In today’s unpredictable market, it’s crucial for businesses to be armed with the right insights and strategies to better manage their costs. For businesses operating a fleet, fuel is one of the largest expenses they face, and keeping costs down presents an ongoing challenge.
Petrol and diesel: Burdensome costs for fleet managers
Petrol and diesel account for the biggest proportion of operating costs for any business vehicle, from around 10% for the smallest vans to as much as a third of total operating costs for the largest vehicles. With commercial vehicles in the UK travelling 116.9billion miles per annum, the costs soon add up.
How were fuel prices impacted in 2018?
Historically, supply and demand factors have had the biggest influence on fuel price. Throughout 2018 however, this became increasingly decided by a range of geopolitical changes which made petrol and diesel costs particularly volatile last year.
Politics have a part to play
Factors including US sanctions on Iran, Venezuela’s drop in production, as well as Russia and OPEC’s decision not to increase production, led to a four-year high in petrol and diesel costs during 2018. Brexit has also had a significant impact. Following the June 2016 referendum, the foreign exchange rate (FX) plummeted and remains markedly reduced. Reflecting this, the price of fuel has increased by 9.14ppl, with 5.19ppl of that amount directly related to FX.
In the last quarter of the year, we saw the value of oil drop by 30% due, predominantly, to the evolving US-China trade war. Moving into 2019 however, we have started to see an increase in fuel prices, as OPEC and Russia attempt to cut supply.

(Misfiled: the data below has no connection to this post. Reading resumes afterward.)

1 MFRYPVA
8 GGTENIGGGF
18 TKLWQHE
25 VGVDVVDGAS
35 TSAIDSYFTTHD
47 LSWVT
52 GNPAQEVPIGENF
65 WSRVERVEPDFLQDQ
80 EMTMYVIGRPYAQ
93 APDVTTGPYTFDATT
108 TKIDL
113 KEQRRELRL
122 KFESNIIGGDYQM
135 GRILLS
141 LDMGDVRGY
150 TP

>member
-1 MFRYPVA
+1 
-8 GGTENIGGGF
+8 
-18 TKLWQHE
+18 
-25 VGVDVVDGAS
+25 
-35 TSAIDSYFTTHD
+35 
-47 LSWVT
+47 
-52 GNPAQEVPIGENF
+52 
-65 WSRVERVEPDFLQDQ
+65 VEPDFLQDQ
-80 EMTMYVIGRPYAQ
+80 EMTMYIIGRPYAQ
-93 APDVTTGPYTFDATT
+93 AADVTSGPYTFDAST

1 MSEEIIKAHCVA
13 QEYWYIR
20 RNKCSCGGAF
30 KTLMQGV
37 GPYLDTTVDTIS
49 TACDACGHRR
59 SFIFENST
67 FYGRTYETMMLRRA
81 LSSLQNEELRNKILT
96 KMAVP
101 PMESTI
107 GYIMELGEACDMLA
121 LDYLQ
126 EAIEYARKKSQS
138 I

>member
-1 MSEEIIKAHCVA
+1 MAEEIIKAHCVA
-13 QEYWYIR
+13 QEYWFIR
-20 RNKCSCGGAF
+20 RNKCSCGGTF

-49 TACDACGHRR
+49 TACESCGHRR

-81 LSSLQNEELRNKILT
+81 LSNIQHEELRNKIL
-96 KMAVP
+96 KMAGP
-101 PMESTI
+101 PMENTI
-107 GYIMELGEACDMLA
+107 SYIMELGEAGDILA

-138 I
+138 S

How can businesses protect their budgets against fuel price uncertainty in 2019?
If the current economic and political trends continue, it is likely that we will be operating in a less globalised world in the near future. As such, fleet managers will need to adapt their approach when it comes to managing costs and navigating regulation.
Thankfully, there are steps that businesses can take in ensuring they reduce their overall fuel spend and mitigate any unexpected changes. These include:
Watching the market
Global issues drive commodity prices, so if the price of crude oil is driven up, it is likely that the price at the pump will too. There are issues closer to home that will also influence the price we pay, such as UK government policies, Brexit, and the impact of FX. Keep a close eye on the news for any mention of changes in at-source oil pricing. Similarly, any major fluctuations in the foreign exchange rate as a result of current affairs will be reported in the national or financial trade press.
Understanding the risks
While the price of fuel has risen in recent years, it’s important to note that oil prices do go down as well as up. Where possible, avoid speculating about fuel pricing, particularly when it comes to setting out the annual budget. Instead, plan for what you know, and include a contingency for any unexpected downturns.
Focus on the things you can influence
Global politics and the economy are non-negotiable. Instead, focus on the factors within your control and look to maximise the impact they can have on the company budget. Review how the company purchases fuel and assess if there are any tools that your company is not currently utilising, such as a fuel card that offers access to discounted fuel at the forecourt.
Using these tips, fleet operators can work to lower their spending on fuel, while gathering greater insight into the factors that will be affecting fluctuations in price.
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